Revise/Remix can build a 1000 points of OER light. Can these lights converge to fire authentic learning analytics & share-alike data models?
Conventional wisdom in the OER community maintains that one of the more important features of the open education approach is the malleability and customizability of materials, allowing freely available component resources to be remixed, adapted and modified to suit specific institutional directives, student needs or faculty interests. These features are important enough that the ability to revise and remix content is a core part of the commonly accepted 4R framework that defines open content. While the ability to tailor OER to meet changing or specific needs is one compelling part of the open model, the infinity variety that this encourages creates serious obstacles for another expected benefit of openness: using learning analytics to drive adaptive teaching and learning, support iterative improvement, and demonstrate effectiveness.
The ability to deliver meaningful learning analytics has been one promise of the open education approach. A use-driven design process for OER depends on the resources being used by a large number of students with varied background knowledge, relevant skills and future goals—a student population that open and well-used resources should be able to provide. Such a process can use such interaction data to iteratively improve courses in a meaningful and empirical way. Beyond improvement analytics, this same data can be used mid-stream to improve the effectiveness of learners and instructors.
Despite this promise, the OER community has not been able to create or take advantage of widespread, generally applicable learning analytics tools. While some organizations have had success in developing analytics platforms and approaches, such successes have tended to focus on specific resources, often developed with data collection in mind and not always falling at the “most open” end of the open content continuum. One barrier to more widespread analytic tools has been the variety of OER afforded by remixing and revising.
This presentation will explore the benefits and trade-offs to be made between adaptability and analytics. In the course of this exploration, we will argue that the benefits to be had from an approach that places a higher priority on analytics may outweigh those to be gained from endless variety in the OER space. Similarly, we will discuss some approaches to better harness open education’s promised ability to drive learning analytics, with greater and lesser compromises to the adaptability of OER. We will propose open communities of use and evaluation coalesced around individual OERs using learning analytics to improve the resource through coordinated revision and remix. Open education has embraced share alike licenses for materials. The next logical step is the open exchange of learning data and evidence of effectiveness, to “share alike and share data”. We will also suggest approaches to integrating disparate analytics-enabled OER into common platforms and the development of OER to published standards for learning analytic data.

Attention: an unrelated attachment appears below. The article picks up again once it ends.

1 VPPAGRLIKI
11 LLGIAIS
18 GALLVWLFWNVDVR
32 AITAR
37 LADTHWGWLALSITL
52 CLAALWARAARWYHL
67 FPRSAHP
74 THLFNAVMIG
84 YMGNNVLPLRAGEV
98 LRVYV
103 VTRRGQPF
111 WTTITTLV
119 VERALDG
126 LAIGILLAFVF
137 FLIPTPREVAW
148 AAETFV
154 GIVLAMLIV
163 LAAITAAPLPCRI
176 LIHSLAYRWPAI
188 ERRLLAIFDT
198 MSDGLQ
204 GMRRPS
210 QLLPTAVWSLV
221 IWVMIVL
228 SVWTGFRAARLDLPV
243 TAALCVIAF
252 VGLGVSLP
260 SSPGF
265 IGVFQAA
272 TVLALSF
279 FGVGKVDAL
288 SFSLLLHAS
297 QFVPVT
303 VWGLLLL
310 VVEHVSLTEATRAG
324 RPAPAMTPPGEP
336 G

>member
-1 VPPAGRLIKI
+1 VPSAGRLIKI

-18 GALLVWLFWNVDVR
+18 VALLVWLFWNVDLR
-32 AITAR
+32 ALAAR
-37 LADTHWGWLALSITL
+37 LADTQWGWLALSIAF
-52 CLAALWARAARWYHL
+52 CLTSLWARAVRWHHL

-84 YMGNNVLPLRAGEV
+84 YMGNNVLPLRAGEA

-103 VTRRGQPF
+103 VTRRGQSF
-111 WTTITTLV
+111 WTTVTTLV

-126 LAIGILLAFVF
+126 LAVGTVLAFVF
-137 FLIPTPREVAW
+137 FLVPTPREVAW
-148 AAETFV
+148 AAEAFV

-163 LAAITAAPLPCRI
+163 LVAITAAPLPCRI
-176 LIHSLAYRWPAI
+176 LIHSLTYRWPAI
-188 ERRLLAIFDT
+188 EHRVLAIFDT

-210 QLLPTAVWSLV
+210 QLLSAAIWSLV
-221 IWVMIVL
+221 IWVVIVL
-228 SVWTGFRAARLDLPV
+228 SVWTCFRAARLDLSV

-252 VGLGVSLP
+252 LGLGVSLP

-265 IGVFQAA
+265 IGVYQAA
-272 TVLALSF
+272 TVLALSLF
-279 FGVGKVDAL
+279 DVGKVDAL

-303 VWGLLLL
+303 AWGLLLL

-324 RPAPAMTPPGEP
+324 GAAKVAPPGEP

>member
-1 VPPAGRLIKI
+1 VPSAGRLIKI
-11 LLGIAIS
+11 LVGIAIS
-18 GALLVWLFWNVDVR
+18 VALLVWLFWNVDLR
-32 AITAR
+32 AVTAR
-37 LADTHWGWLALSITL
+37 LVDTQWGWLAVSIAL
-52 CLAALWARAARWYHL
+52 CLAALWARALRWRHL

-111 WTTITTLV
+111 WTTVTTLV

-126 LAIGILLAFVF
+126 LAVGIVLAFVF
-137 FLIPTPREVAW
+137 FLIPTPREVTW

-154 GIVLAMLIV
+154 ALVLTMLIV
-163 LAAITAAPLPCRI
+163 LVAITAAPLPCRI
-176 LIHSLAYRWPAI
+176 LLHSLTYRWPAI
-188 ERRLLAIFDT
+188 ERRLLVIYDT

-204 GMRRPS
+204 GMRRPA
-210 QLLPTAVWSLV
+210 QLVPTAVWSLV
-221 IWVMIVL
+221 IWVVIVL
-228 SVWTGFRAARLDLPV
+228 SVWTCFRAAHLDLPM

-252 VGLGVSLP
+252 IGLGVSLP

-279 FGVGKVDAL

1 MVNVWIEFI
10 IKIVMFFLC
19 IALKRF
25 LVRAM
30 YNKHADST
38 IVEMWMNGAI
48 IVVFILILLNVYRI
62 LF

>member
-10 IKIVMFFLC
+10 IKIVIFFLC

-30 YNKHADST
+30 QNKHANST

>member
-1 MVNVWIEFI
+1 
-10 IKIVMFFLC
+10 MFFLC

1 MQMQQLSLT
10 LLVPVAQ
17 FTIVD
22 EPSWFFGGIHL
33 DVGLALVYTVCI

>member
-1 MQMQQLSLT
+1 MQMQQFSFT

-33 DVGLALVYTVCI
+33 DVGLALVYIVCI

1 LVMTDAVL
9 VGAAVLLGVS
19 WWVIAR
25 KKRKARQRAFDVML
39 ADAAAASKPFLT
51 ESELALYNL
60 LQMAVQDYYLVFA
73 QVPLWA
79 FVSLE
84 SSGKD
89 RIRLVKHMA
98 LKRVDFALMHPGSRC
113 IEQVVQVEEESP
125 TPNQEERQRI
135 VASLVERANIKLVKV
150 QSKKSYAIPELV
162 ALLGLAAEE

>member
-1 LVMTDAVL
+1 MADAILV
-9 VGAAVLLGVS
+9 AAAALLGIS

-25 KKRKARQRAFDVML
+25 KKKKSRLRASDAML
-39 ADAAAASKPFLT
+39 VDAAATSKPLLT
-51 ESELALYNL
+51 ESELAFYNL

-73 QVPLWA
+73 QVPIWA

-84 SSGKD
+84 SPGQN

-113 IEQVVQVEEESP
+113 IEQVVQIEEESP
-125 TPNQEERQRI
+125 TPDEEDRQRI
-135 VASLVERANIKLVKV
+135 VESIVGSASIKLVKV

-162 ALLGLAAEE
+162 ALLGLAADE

Open Learning Initiative:
Produce and improve scientifically-based courses and course materials which enact instruction and support instructors
Shared understanding of challenges, tensions, and possibilities in learning analytics
Describe community-based analytics plans
Driving feedback loops. We have a huge opportunity to use assessment data around OERs. There are enormous amounts of data available. "Infinite points of light" around all the OER repositories and initiatives.
The 4 Rs
Not recreate but to evaluate - recreate is a barrier to reuse.
What drives change in these settings?
- Market demand
- Instructor preferences - change happens because an instructor gets bored with material, but with no real idea if the changes are improving the course.
Effectiveness: An OER is effective when it demonstrably supports students in meeting articulated, measurable learning outcomes in a given set of contexts.
They are also looking at new forms of assessment for gathering data.
Rory McGreal asked whether or not there was a clearer way to talk about what is demonstrable. There are a lot of variables in the initial statement.
Why have we not been doing this?
- It's hard
- Individual faculty need support
- It can be threatening to educators
- Disparate systems for collecting data
What do we mean by "learning analytics"?
Proxies vs. authentic assessment and evaluation
Data collection > reporting > Decision making > Intervention > Action
Collecting data is not enough. We also need to make sense of it in ways that are actionable.
Types of analytics
We need common, agreed upon standards, a core collection, and a space for exploration.
Problems include privacy and technical issues.
Tools that already exist:
DataShop, Evidence Hub, Learning registry, and communities of evidence
Community College Open Learning Initiative
And build new things:
We need better mechanisms to share data.
We need a community-based approach.
Learning Intelligence Systems
What would be giving up? This approach forces us to allow our minds to be charged by evidence.
- Commitment to assessment and evaluation
- Community definition of analytics enabled OER
- Common approach to data
- Shared and private analytics platforms